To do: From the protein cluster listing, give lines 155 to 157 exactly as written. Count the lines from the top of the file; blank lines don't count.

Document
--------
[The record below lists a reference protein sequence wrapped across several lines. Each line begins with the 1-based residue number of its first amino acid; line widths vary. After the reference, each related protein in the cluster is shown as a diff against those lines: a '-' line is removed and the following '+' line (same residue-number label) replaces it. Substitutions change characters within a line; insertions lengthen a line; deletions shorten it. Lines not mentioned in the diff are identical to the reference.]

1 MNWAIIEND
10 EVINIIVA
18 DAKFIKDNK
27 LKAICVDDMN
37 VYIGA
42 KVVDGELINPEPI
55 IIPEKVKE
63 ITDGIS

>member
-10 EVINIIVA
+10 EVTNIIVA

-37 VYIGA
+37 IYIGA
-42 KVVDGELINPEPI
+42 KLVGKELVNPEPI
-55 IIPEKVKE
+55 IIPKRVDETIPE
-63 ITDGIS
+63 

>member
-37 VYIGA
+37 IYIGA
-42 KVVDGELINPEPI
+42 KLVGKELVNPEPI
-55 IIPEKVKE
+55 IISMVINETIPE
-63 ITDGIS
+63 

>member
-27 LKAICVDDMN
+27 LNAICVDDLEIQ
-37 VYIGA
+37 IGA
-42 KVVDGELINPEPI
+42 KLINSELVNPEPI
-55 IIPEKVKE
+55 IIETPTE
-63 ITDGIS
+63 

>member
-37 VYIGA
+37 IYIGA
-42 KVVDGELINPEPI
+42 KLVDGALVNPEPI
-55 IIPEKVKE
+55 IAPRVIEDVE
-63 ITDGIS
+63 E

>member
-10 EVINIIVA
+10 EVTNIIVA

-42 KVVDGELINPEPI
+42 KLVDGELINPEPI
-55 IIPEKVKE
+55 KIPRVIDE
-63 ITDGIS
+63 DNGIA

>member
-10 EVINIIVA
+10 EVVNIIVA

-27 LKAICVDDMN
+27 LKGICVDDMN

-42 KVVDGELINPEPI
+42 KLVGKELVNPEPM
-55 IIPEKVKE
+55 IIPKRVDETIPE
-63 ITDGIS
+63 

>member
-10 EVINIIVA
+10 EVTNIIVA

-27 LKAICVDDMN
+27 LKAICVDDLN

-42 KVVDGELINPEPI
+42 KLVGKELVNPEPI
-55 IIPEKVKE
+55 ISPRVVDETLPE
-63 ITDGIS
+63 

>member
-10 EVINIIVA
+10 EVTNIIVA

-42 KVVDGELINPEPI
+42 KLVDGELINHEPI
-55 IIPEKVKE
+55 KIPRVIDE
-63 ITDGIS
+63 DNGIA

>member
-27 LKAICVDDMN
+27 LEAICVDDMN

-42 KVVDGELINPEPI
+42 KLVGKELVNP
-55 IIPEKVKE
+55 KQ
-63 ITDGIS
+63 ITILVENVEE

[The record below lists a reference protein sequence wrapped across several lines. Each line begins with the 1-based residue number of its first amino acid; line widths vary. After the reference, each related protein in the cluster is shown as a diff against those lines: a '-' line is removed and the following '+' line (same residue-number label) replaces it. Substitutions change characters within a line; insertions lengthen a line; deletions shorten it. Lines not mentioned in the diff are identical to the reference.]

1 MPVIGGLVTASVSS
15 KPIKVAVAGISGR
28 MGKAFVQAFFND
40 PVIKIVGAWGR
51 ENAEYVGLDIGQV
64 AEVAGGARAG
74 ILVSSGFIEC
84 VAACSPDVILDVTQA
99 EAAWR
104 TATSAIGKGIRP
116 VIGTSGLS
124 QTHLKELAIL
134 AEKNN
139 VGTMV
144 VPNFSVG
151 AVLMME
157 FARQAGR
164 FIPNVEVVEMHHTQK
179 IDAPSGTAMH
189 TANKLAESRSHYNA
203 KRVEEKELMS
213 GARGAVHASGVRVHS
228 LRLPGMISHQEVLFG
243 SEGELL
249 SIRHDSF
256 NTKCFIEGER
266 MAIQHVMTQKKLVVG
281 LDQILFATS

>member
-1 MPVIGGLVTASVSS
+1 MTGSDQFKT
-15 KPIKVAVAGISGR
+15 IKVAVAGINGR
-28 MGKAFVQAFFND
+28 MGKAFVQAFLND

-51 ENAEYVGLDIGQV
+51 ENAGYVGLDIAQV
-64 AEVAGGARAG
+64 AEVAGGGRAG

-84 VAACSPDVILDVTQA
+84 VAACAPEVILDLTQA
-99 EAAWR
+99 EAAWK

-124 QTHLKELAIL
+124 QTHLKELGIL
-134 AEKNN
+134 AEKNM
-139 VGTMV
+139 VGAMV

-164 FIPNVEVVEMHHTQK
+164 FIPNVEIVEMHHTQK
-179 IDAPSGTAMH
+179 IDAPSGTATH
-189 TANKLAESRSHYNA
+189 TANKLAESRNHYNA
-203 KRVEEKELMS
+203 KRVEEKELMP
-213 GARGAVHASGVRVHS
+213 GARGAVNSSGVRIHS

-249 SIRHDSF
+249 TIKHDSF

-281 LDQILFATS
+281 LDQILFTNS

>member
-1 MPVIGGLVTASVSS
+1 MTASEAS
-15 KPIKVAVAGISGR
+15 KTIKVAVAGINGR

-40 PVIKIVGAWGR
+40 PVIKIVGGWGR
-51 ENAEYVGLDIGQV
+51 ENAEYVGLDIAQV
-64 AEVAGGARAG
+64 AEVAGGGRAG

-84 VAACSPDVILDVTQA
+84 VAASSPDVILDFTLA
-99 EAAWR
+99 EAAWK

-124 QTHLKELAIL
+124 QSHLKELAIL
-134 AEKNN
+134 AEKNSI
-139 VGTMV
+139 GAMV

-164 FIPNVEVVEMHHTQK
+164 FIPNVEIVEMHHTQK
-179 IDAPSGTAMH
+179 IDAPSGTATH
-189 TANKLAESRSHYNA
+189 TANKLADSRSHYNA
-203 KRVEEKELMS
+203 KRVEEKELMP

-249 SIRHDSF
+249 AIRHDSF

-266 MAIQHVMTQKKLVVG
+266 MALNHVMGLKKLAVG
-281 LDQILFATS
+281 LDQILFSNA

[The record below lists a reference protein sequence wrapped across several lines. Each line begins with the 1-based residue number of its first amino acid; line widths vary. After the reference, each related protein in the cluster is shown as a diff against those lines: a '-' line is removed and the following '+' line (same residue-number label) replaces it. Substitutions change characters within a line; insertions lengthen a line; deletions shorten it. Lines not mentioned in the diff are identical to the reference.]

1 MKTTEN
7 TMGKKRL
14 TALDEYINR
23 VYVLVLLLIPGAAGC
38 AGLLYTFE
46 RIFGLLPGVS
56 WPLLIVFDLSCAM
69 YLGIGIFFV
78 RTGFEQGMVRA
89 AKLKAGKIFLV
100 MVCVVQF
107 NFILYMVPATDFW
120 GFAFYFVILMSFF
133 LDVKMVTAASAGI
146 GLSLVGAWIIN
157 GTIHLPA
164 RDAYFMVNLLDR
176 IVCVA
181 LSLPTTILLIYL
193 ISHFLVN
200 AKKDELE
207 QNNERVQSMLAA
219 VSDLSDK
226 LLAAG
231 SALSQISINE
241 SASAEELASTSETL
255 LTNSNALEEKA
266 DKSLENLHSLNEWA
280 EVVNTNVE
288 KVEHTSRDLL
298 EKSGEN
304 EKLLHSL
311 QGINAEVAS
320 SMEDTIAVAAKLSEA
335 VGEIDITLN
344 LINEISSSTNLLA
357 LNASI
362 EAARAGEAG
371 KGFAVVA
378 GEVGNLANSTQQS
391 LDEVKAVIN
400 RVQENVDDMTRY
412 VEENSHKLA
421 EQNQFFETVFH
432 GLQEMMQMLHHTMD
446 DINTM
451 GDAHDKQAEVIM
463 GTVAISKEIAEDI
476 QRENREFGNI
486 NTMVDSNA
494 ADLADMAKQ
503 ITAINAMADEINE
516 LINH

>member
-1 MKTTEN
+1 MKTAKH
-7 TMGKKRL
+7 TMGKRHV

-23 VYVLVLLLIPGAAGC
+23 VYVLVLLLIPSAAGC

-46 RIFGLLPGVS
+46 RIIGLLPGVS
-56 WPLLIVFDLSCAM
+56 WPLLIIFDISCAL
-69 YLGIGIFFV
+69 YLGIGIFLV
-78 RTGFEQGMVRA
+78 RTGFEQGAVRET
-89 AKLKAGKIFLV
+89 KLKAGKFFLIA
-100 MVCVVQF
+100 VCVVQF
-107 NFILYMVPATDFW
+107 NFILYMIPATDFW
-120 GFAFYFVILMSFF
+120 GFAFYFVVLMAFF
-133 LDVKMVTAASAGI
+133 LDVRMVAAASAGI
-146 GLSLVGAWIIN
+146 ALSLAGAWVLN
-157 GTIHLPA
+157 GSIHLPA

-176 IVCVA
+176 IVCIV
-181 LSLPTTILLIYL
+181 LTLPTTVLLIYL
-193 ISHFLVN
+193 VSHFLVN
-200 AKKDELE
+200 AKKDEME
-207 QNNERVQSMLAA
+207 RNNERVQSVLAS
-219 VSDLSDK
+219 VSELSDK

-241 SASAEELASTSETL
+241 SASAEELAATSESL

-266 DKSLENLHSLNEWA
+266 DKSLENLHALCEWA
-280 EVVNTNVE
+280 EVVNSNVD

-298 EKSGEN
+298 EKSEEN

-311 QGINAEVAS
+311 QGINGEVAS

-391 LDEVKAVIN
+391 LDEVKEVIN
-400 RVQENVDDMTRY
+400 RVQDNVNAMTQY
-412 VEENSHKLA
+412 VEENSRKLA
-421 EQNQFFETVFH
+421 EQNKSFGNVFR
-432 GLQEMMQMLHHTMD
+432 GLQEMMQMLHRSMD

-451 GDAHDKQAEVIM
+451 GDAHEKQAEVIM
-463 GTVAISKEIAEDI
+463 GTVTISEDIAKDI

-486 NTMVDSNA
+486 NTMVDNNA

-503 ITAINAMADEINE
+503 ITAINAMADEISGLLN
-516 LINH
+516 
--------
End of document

-203 KRVEEKELMS
+203 KRVEEKELMP
-213 GARGAVHASGVRVHS